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Aqua Sphere Mako Swimming Goggles (Age 8+)£14.99 Select options
Aqua Sphere Moby Kid Swimming Goggles (Age 3-8)£12.00 Select options
Aqua Sphere Seal Kid 2 Swimming Goggles (Age 3+)£15.99 Select options
Speedo Sea Squad Junior Swimming Goggles (Age 2-6)£11.50 Select options
Zoggs DC Superheroes Superman Kids printed goggles£17.49 Add to basket
Zoggs Junior Phantom Swimming Goggles (Age 6-14)£13.00 Select options
Some pointers for choosing goggles (Scroll down to see products)
‘I can’t see my goggles are too misty, foggy, blurry, fizzy!
Whilst some of the comments do make us chuckle it can be really frustrating for both the child and the teacher to have to deal with goggles that are continually getting fogged up. Always look to purchase googles that have anti fog lenses.
Clear lenses are the best option for swimming lessons as it give the child the best visibility underwater and for watching demonstrations. Some lightly tinted lenses are a good option for open water swimming but if you are looking for the best option in the pool go for a clear lens and avoid the darkly tinted ones.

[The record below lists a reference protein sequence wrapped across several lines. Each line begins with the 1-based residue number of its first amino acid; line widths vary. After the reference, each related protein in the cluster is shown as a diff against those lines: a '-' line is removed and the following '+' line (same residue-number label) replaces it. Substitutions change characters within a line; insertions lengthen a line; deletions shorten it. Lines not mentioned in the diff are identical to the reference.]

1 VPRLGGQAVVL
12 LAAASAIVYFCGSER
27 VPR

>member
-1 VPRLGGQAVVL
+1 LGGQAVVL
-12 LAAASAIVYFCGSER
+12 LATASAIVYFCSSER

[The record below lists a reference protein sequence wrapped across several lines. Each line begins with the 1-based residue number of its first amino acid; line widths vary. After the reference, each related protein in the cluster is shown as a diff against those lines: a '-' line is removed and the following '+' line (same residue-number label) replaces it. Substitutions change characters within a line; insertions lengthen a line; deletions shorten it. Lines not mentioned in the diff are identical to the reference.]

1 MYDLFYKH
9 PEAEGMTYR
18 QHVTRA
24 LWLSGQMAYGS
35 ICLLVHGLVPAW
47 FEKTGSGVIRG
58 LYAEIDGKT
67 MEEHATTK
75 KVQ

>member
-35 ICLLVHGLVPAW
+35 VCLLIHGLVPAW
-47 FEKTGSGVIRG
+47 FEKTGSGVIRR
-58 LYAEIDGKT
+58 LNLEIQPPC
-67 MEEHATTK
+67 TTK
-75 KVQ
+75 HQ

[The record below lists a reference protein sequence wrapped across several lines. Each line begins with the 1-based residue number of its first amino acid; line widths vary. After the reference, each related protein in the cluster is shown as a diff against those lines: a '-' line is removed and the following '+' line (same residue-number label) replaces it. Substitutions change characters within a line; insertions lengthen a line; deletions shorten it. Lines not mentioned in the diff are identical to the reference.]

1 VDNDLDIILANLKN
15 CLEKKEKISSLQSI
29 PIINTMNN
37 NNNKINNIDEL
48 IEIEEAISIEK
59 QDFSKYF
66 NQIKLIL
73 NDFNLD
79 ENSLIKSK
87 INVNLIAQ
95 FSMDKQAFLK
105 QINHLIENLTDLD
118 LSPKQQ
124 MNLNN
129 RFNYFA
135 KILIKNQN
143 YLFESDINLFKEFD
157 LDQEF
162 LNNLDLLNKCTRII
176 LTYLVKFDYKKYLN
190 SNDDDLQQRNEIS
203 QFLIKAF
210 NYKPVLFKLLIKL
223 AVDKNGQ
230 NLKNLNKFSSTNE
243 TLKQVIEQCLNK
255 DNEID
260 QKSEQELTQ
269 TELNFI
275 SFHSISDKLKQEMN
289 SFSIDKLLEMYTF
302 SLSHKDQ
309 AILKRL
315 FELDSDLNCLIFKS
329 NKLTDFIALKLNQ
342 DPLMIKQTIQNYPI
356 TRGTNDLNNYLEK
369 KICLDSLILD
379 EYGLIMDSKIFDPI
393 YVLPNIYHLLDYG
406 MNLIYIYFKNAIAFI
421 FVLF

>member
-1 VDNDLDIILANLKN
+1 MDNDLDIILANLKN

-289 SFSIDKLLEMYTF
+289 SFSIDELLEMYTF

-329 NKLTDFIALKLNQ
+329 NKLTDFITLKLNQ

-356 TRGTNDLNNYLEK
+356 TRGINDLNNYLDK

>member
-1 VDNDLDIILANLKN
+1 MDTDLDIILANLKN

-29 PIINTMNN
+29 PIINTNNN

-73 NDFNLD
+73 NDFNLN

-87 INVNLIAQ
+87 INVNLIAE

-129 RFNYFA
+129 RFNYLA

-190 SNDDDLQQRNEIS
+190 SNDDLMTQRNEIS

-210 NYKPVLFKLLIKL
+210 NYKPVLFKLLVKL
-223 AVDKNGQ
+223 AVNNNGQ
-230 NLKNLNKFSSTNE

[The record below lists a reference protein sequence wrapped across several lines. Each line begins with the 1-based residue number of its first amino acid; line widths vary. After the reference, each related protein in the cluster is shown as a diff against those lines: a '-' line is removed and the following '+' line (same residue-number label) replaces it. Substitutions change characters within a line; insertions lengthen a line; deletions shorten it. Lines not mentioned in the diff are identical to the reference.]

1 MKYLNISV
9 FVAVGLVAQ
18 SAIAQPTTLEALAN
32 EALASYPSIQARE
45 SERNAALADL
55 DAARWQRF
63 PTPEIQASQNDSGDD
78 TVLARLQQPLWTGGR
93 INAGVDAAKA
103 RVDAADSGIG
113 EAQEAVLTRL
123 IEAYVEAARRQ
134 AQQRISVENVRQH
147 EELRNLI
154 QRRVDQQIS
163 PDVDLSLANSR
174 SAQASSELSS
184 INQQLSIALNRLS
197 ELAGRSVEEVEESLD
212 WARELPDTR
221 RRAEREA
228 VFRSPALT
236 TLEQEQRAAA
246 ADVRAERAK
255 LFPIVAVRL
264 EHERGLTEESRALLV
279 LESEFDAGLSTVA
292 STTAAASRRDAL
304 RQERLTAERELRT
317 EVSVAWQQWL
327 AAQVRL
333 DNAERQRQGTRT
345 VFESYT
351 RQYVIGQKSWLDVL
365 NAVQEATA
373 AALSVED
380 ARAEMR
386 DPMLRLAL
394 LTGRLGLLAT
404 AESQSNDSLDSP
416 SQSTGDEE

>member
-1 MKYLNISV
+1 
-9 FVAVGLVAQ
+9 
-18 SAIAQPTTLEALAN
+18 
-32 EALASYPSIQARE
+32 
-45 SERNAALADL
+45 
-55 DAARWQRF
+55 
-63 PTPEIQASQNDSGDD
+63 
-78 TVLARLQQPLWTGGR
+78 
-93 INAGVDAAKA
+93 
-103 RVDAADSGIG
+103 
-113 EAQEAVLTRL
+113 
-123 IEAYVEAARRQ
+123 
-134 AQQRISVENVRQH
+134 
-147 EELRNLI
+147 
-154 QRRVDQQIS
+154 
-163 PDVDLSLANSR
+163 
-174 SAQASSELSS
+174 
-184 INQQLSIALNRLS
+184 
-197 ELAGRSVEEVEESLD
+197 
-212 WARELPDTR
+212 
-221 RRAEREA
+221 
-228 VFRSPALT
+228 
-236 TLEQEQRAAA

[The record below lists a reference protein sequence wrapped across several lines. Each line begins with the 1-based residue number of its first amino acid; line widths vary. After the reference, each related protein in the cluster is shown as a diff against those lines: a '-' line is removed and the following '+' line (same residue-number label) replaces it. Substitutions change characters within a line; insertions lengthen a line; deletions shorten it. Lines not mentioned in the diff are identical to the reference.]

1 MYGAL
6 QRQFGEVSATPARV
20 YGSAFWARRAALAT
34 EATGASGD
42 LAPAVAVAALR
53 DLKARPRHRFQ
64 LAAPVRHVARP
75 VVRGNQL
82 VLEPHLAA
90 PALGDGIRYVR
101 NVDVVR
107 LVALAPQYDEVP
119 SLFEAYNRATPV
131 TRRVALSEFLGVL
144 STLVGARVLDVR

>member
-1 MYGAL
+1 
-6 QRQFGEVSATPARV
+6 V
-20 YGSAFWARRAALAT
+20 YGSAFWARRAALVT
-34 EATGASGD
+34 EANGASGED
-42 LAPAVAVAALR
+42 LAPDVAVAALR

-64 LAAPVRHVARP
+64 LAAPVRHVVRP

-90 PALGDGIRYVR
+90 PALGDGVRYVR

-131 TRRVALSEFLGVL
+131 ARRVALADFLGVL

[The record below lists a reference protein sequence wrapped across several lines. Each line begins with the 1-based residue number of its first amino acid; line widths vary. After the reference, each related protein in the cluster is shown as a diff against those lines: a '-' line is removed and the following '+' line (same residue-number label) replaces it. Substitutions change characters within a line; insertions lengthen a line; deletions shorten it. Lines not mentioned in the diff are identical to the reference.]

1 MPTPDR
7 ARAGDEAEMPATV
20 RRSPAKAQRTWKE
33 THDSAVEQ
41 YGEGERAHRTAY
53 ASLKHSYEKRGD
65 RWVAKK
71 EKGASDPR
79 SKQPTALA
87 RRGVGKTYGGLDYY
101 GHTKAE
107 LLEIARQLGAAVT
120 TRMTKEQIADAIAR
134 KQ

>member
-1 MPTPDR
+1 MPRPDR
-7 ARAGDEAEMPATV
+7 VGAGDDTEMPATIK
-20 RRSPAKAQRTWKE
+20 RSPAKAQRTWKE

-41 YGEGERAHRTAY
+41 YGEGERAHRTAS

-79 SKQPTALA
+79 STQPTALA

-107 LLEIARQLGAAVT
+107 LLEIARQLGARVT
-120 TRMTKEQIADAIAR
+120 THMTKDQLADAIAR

One-piece, moulded construction where the nose piece is built into the goggles are often recommend as there are less parts involved however some of the goggles we recommend do have an adjustable nose piece and these products can be particularly useful for those children with smaller faces and in particular a bridge across the nose.
Most goggles come with adjustable straps which can be really useful in obtaining a good fit and also making sure the googles still fit as the child grows.
The adjustable mechanism on the Zoggs goggles is a little more delicate than the systems on the Aquasphere and Speedo googles on our recommendations. Goggles are best adjusted with a bit of patience and learning the correct technique as opposed to using brute force! See the images below that demonstrate how to put your goggles on correctly or how to help your child put their googles on. If the goggle strap is too low at the base of their head the goggles will then feel too lose so the swimmer resorts to tugging on the straps to tighten them and risk breaking them if they pull too hard.